Go

Overview

Go is a two-player strategic board game that originated in China more than 4000 years ago.

Objective

The objective of Go is to have a higher score than your opponent at the end of the game. Your score depends on the amount of territory that you have surrounded and the number of stones that you have on the board.

Board

The board is a square grid of 19 horizontal and 19 vertical lines forming 361 intersections, also called points. Smaller boards (like 13x13 and 9x9) are also used by beginners or for quick games.

Liberties and Territory

The concepts of group, liberty and territory are central to the game. In the following definitions, "adjacent" always means "orthogonally adjacent". A set is "maximal" if it's as big as it can be, i.e. if it's not a subset of a larger set.

  • A group is a maximal set of one or more like-colored adjacent stones:

All white stones here form a single group.
The black stones form two distinct groups.

  • A liberty is an empty point adjacent to a group:

The marked points are all the liberties of these four groups.

  • A territory of a player is a maximal set of adjacent empty points such that all stones adjacent to it are of that player's color:

The set of 6 empty points in the top left corner is a territory of White's.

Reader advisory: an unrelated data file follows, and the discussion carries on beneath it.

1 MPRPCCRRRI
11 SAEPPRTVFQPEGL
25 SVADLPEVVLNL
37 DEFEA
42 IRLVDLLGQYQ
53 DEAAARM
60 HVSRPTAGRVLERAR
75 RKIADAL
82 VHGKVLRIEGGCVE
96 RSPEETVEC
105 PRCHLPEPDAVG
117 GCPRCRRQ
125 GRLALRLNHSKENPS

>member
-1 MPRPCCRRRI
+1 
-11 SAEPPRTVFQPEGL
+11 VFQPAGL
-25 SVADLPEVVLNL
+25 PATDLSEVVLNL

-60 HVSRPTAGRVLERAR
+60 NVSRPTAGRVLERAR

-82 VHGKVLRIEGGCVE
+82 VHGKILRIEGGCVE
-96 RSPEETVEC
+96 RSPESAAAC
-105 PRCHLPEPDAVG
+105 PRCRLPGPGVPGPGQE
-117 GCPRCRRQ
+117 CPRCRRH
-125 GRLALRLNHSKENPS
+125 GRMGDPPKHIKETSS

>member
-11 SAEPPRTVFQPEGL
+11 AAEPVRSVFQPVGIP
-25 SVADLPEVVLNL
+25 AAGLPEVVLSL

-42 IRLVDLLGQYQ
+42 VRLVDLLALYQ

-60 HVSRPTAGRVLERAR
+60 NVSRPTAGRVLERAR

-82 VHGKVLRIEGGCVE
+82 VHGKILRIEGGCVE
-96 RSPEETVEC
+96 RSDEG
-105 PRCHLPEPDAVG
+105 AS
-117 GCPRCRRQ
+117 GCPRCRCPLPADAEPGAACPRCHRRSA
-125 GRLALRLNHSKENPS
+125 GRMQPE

The set of 3 empty points on the right side is a territory of Black's.

The set of 6 empty points in the bottom left corner is not a territory
of either player's because it's adjacent to stones of both colors.

Play

The game begins with an empty board.

One of the players uses black stones and the other player uses white stonesBlack plays first, then turns alternate.

On their turn, a player must place a stone on an empty point or pass.

There are two restrictions applied to stone placements: the ko rule and the prohibition of suicide moves.

Capture

After a placement, all enemy groups with no liberties are removed from the board:

The black group in the top left corner has only one liberty. Placing a white stone there results in capturing the entire black group because it removes its last liberty.

 

Placing a white stone at the marked point does not capture the black group because it still has one liberty. However, White can capture the black group on their next turn by occupying its second liberty with a white stone.

 

Suicide moves

A player may not place a stone such that its group is left with no liberties, unless placing this stone results in a capture of enemy stones.

 

Black cannot place a stone where the transparent black stones are shown because such moves will leave a black group without liberties.

 

Placing a white stone at the top of the board where the transparent white stone is shown leaves the 3-stone white group without liberties. However, this move is allowed because it captures the black group. After removing the captured black stones from the board, the 3-stone white group at the top gets liberties.

 

Ko

You may not, as a result of a placement on the board, recreate the board position that existed before your opponent's last move.

This situation occurs when a single stone is captured and the opponent has the option to place a new stone on the same point, capturing the same stone that forced the previous capture. This creates a 2-move cycle: